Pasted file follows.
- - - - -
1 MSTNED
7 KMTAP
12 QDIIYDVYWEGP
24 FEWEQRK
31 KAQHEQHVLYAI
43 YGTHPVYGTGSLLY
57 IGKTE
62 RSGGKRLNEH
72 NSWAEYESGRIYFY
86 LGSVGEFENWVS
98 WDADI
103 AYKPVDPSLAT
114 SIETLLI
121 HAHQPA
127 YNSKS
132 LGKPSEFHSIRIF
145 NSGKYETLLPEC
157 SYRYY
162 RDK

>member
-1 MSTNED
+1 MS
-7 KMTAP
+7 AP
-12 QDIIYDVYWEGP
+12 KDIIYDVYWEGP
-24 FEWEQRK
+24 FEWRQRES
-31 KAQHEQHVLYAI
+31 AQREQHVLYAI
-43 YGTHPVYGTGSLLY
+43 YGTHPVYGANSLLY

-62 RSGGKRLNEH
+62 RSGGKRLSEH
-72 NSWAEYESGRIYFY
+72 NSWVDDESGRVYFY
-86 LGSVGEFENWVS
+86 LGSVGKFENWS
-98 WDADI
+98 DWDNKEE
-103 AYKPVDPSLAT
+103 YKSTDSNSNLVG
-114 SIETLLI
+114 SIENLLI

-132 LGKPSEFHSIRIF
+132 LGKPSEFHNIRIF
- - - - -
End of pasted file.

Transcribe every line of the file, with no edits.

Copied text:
1 MSTNED
7 KMTAP
12 QDIIYDVYWEGP
24 FEWEQRK
31 KAQHEQHVLYAI
43 YGTHPVYGTGSLLY
57 IGKTE
62 RSGGKRLNEH
72 NSWAEYESGRIYFY
86 LGSVGEFENWVS
98 WDADI
103 AYKPVDPSLAT
114 SIETLLI
121 HAHQPA
127 YNSKS
132 LGKPSEFHSIRIF
145 NSGKYETLLPEC
157 SYRYY
162 RDK

>member
-1 MSTNED
+1 MS
-7 KMTAP
+7 AP
-12 QDIIYDVYWEGP
+12 KDIIYDVYWEGP
-24 FEWEQRK
+24 FEWRQRES
-31 KAQHEQHVLYAI
+31 AQREQHVLYAI
-43 YGTHPVYGTGSLLY
+43 YGTHPVYGANSLLY

-62 RSGGKRLNEH
+62 RSGGKRLSEH
-72 NSWAEYESGRIYFY
+72 NSWVDDESGRVYFY
-86 LGSVGEFENWVS
+86 LGSVGKFENWS
-98 WDADI
+98 DWDNKEE
-103 AYKPVDPSLAT
+103 YKSTDSNSNLVG
-114 SIETLLI
+114 SIENLLI

-132 LGKPSEFHSIRIF
+132 LGKPSEFHNIRIF